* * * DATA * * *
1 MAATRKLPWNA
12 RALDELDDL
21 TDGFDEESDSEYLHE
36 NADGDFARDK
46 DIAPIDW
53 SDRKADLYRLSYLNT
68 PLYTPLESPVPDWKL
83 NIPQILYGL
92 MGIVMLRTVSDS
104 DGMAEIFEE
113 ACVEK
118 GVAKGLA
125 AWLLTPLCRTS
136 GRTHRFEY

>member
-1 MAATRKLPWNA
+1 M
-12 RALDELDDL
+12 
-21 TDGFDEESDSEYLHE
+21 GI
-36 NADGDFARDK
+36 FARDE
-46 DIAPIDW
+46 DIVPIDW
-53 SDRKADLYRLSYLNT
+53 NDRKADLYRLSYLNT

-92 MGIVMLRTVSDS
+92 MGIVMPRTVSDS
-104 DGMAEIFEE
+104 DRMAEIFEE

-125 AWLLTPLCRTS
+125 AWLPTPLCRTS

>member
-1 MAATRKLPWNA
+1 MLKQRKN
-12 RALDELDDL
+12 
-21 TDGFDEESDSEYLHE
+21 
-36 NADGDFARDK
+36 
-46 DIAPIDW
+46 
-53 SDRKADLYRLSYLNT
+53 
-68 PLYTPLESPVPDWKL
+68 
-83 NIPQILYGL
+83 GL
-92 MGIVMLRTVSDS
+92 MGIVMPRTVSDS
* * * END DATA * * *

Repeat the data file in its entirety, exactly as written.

1 MAATRKLPWNA
12 RALDELDDL
21 TDGFDEESDSEYLHE
36 NADGDFARDK
46 DIAPIDW
53 SDRKADLYRLSYLNT
68 PLYTPLESPVPDWKL
83 NIPQILYGL
92 MGIVMLRTVSDS
104 DGMAEIFEE
113 ACVEK
118 GVAKGLA
125 AWLLTPLCRTS
136 GRTHRFEY

>member
-1 MAATRKLPWNA
+1 M
-12 RALDELDDL
+12 
-21 TDGFDEESDSEYLHE
+21 GI
-36 NADGDFARDK
+36 FARDE
-46 DIAPIDW
+46 DIVPIDW
-53 SDRKADLYRLSYLNT
+53 NDRKADLYRLSYLNT

-92 MGIVMLRTVSDS
+92 MGIVMPRTVSDS
-104 DGMAEIFEE
+104 DRMAEIFEE

-125 AWLLTPLCRTS
+125 AWLPTPLCRTS

>member
-1 MAATRKLPWNA
+1 MLKQRKN
-12 RALDELDDL
+12 
-21 TDGFDEESDSEYLHE
+21 
-36 NADGDFARDK
+36 
-46 DIAPIDW
+46 
-53 SDRKADLYRLSYLNT
+53 
-68 PLYTPLESPVPDWKL
+68 
-83 NIPQILYGL
+83 GL
-92 MGIVMLRTVSDS
+92 MGIVMPRTVSDS